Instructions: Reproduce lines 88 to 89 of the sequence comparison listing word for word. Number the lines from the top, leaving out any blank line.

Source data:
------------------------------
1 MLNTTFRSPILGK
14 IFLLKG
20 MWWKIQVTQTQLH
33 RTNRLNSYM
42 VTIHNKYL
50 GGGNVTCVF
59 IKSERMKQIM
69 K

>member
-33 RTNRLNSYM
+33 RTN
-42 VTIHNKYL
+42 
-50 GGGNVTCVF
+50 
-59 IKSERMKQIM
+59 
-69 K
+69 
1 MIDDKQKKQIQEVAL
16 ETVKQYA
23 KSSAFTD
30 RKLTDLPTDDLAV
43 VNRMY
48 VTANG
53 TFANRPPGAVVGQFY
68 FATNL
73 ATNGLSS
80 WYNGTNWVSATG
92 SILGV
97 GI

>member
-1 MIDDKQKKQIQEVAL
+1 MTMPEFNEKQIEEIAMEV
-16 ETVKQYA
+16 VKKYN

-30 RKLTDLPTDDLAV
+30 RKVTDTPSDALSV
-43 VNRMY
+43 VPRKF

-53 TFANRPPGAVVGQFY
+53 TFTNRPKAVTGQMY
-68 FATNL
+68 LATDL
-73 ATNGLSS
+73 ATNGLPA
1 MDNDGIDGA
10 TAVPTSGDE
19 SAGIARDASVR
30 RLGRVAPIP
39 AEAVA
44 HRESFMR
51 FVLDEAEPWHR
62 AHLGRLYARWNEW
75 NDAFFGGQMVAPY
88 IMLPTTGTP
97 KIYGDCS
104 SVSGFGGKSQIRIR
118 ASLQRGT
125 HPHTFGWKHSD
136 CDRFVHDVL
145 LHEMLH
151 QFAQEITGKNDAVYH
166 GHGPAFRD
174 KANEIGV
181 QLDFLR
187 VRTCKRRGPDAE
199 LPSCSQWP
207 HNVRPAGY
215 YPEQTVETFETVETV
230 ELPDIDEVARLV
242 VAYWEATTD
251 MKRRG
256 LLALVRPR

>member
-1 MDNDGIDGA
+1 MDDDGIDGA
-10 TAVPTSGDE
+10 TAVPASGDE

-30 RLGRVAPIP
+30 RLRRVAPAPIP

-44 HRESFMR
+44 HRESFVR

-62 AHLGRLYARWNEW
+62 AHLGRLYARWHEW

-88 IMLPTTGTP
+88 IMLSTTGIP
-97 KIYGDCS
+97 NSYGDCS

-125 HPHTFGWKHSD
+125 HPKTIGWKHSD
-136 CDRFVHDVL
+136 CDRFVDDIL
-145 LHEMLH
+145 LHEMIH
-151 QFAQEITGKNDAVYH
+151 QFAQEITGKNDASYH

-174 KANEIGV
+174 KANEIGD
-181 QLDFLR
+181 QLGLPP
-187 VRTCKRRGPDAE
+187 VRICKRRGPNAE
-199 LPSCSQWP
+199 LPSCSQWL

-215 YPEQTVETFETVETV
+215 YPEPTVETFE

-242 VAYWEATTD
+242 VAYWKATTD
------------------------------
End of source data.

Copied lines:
-97 KIYGDCS
+97 NSYGDCS